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Samsung teases Windows-based Galaxy Book 12 detachable in new video

Samsung teases Windows-based Galaxy Book 12 detachable in new video
Samsung teases Windows-based Galaxy Book 12 detachable in new video
The video unfortunately shows little about the Surface Pro 4 contender other than a few snippets of the hardware inside. Prices and availability remain mysteries.

With the flagship Galaxy S8 smartphone overtly missing at this year's MWC, Samsung instead turned its focus to a lineup of updated Galaxy tablets. The South Korean manufacturer showed off its Galaxy Tab S3 tablet in addition to two Windows 10 Galaxy Book detachables, but revealed few details on the latter.

A new teaser video below presents a bit of the internals of the larger Galaxy Book 12 including its M.2 2280 SSD and even an active system fan for cooling. Other known specifications include a 12-inch 2160 x 1440 resolution AMOLED display, an ULV Intel Core i5 CPU, S-Pen support, and LTE Cat. 6 WWAN connectivity. In comparison, the smaller 10.6-inch Galaxy Book will be limited to Intel Core M processors as it will likely utilize passive cooling to reduce weight and costs.

Our hands-on preview of the Galaxy Book 12 shows the detachable to be nearly similar in dimensions to the Surface Pro 4 that it will indubitably compete with. Though it certainly feels like a solid Surface Pro 4 contender when held, the manufacturer has not yet announced firm prices or launch dates for the Galaxy Book series. The starting price point and the backlit keyboard cover will both have to knock it out of the park if Samsung wants to make a dent in the largely stale Windows tablet market.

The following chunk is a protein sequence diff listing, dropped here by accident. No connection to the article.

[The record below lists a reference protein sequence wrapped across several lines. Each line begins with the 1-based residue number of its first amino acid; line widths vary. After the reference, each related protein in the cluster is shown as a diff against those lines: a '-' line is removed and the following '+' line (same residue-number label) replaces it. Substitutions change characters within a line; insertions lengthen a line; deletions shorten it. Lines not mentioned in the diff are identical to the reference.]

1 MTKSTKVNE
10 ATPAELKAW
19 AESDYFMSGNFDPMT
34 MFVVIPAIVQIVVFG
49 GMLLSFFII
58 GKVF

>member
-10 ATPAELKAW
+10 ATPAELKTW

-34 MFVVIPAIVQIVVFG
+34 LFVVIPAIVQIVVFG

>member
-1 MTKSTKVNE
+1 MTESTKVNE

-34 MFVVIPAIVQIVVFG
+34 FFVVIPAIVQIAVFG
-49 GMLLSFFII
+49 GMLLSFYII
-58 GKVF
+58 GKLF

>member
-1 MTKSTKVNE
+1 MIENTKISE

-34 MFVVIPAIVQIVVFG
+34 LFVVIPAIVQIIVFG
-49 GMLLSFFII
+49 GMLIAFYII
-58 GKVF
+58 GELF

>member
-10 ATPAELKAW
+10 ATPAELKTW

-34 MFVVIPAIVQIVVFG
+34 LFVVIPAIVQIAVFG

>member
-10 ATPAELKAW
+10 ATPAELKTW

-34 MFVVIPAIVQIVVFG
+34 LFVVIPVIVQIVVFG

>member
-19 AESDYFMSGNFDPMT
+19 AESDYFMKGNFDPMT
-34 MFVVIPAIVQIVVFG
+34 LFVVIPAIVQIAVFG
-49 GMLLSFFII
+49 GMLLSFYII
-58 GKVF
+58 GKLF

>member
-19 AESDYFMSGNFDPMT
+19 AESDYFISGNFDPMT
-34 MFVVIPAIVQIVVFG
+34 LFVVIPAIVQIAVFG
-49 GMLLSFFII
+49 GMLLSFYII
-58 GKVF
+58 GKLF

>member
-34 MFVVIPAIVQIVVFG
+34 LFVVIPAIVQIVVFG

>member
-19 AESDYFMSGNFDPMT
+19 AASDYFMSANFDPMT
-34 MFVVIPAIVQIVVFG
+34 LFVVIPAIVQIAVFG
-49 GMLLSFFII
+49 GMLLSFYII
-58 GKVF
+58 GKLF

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Samsung

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> Notebook / Laptop Reviews and News > News > News Archive > Newsarchive 2017 03 > Samsung teases Windows-based Galaxy Book 12 detachable in new video
Allen Ngo, 2017-03-28 (Update: 2017-03-28)
Allen Ngo
Allen Ngo - US Editor in Chief
After graduating with a B.S. in environmental hydrodynamics from the University of California, I studied reactor physics to become licensed by the U.S. NRC to operate nuclear reactors. There's a striking level of appreciation you gain for everyday consumer electronics after working with modern nuclear reactivity systems astonishingly powered by computers from the 80s. When I'm not managing day-to-day activities and US review articles on Notebookcheck, you can catch me following the eSports scene and the latest gaming news.